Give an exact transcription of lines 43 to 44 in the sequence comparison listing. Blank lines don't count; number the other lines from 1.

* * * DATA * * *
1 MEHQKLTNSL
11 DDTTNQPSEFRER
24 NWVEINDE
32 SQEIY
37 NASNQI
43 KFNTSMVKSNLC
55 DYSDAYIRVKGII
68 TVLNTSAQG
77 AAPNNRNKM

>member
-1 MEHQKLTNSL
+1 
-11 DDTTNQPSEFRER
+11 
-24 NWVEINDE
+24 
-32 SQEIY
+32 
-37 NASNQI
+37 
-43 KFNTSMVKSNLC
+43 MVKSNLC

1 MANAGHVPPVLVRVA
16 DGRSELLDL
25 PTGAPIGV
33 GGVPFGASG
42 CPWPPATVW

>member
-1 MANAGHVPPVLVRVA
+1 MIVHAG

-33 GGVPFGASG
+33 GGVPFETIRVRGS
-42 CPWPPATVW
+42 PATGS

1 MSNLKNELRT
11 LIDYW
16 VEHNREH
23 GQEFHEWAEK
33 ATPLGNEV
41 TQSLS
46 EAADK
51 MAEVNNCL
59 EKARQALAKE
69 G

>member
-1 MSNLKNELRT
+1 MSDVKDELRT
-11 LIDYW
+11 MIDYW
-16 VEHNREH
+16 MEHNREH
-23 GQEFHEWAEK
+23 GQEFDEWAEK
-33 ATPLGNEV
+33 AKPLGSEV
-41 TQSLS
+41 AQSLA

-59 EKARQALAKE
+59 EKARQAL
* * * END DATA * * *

59 EKARQALAKE
69 G